Giants: Citizen Kabuto was, believe it or not, my first ever experience of cockney banter. This banter, if nothing else, had a profound impact on my life and most definitely how I conducted my earlier Warcraft maps (if not the later ones too). Everybody goes on about finding the mythical Citizen Kane of games, but what about the Citizen Kabuto of films?
Funny, then, that I’ve never blogged about Giants. Maybe it’s because I don’t think I’ve actually played it for four or five years — in fact, I’m not even sure I’ve played it on Daedalus at all, who is now more than six and a half. (Sidenote: help me build a replacement, I have no idea what I’m doing and I want to play all the modern games.)
Giants: Citizen Kabuto
So, early 2000s third-person action game with the mix of playing as a cockney space marine, a (semi-)naked blue woman (long before Mass Effect did it) or a giant monster. Sign me up!
As befits its title, Giants is a big game. Well, a physically big game at least — vast tracts of sumptuously low-poly heightmap unfold the moment the game loads, first as background for the menu then as the actual levels. When I say “vast tracts”, I really do mean it; the levels are peppered with destructible houses and trees but most of the area is barren, pristine, textured heightmap.
See, that’s where you realise that this is unfortunately one of those games whose mechanics don’t quite live up to their concept.
The Meccaryns, for example, play as a fairly straightforward third-person shooter for their campaign. Except the hitboxes on the enemies are a bit flaky, or at least far too small. There are no instant-hit weapons, which is a plus for simulationists, but all too often the nigh-instant-hit RPG will miss even though you had a stationary target firmly in your crosshairs. Multiply this by the very long distances at play…
On the flip-side, even getting close and spraying the machine-gun around all too rarely results in actual hitpoints being deducted from your opponents, while the high-radius missile launcher doesn’t seem to do half as much damage as it looks like it should do.
That’s not to say it’s particularly difficult game under all that, it’s just a bit annoying.
The base building parts that come in a bit later unfortunately serve to magnify the distances.
As you’re the only character with any actual agency in the world, it falls to you to gather resources. First, you need Smartie workers — whom you can only transport one at a time (well, as the Meccs you can sometimes manoeuvre your disciples to pick them up too, but as Delphi you’re out of luck). Then you need vimp meat — herds of which have a tendancy not to replenish until you’ve slaughtered every last one of them, often requiring an arduous search for that one you missed last time you went hunting.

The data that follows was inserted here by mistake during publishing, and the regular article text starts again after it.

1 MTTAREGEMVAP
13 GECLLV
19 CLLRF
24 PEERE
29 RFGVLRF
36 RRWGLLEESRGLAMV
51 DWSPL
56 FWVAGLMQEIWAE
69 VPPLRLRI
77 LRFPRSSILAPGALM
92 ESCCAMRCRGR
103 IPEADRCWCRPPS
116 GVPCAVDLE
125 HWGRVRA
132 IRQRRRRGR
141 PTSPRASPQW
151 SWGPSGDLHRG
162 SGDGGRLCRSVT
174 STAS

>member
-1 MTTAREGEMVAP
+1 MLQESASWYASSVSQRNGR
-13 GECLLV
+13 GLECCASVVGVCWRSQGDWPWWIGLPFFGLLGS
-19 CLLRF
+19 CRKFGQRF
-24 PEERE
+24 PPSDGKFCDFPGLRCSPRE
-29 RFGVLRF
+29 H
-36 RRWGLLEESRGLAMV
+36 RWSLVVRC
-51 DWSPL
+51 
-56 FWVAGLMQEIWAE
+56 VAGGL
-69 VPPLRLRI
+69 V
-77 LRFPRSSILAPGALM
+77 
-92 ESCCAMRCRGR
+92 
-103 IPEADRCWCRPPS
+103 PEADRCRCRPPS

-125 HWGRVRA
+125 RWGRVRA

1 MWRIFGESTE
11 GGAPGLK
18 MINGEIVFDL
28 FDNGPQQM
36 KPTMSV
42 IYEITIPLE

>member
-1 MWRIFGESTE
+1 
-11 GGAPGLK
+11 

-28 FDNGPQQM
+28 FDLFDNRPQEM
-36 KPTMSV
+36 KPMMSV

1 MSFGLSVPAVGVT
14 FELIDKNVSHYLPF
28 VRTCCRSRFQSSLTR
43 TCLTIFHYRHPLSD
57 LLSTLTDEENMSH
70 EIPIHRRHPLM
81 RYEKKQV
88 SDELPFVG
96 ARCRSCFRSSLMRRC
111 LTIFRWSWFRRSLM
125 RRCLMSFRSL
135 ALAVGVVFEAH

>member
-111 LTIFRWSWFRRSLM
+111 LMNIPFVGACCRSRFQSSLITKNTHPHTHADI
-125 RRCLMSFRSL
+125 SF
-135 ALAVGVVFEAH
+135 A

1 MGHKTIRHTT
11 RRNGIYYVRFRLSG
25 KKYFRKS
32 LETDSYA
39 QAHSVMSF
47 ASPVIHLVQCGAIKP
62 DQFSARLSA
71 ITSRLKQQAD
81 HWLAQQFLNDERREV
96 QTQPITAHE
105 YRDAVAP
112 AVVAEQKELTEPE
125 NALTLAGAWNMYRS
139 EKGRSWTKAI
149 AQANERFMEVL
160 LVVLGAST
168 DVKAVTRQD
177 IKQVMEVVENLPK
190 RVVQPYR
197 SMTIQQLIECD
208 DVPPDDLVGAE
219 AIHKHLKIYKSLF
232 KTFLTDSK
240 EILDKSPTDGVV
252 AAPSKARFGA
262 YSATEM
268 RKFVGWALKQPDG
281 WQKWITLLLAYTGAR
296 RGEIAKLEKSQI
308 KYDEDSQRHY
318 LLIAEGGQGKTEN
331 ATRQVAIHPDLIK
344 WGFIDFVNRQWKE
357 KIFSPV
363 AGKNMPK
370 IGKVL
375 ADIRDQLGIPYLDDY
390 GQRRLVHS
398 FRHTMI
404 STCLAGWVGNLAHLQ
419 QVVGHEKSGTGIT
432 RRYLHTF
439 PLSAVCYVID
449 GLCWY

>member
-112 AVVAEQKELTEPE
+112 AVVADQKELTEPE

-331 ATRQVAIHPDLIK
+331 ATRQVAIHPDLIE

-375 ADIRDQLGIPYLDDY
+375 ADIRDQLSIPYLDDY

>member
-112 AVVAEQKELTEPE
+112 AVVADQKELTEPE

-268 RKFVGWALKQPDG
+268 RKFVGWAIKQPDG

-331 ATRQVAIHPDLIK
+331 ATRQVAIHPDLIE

The grand vistas here serve only to make resource gathering trips long and boring slogs across the map. When the enemies start to march inexorably towards your base, before it’s complete and able to defend itself, the slogs get even worse as you have to run around being all things to all men.
The base building is also fairly dull. Buildings can only be acquired in a specific sequence; once you get to the end, you get the mission-ending nuke item/spell and run off to finish the scenario in five minutes. That is, once you’ve placed all the auto-turrets you don’t have access to up until this point, so that the base can finally defend itself from any unwelcome surprises while you’re racing towards the finale.
The massive landscapes begin to make more sense when you finally get to play as the titular Kabuto. Even so, his size doesn’t come across that well and he suffers from similar aim issues — the grab command, for example, seems to sometimes require you to be on top of a creature, and other times will let you swipe from the fullest extent of your reach.
Luckily, Kabuto doesn’t have to suffer through any base-building shenanigans. He’s all about massive, rolling destruction; though it takes a few maps of fairly boring build-up before you get access to the glorious pro-wrestling-style overkill attacks that allow you to carve through the hordes of Sea Reapers.
Throughout playing this time, the game kept reminding me, strangely enough, of Morrowind. The soundtrack is studiously serious against the cartoon violence and crude jokes that abound, and in sound and style is exceptionally Morrowindy.
There’s also a lot of swimming around the coast and away from enemies when playing as Delphi — she regenerates health in deep water so if a fight gets tough it’s time to swim to safety, in much the same way that I once swam around half the coast of Solstheim to escape trouble.
… aaaand it turns out Jeremy Soule did the music for Giants, then went on to do the music for Morrowind later. So, actually, Morrowind sounds like Giants! See, I’m not daft after all.
So, uh, in conclusion, rose-tinted spectacles? The dialogue and the cinematics are still fabulous and the rude jokes are suitably timeless, but while the gameplay is not necessarily bad, it has plenty of niggles and does drag on a bit.
Maybe the game works better in multiplayer, when you’re all legitimately tussling over resources and only being attacked by one equivalent character rather than a constant stream of cannon fodder. I suppose nowadays the multiplayer framework will be deactivated, so there’s little chance of ever giving that a spin.
Oh well. At least it has a romance sub-plot!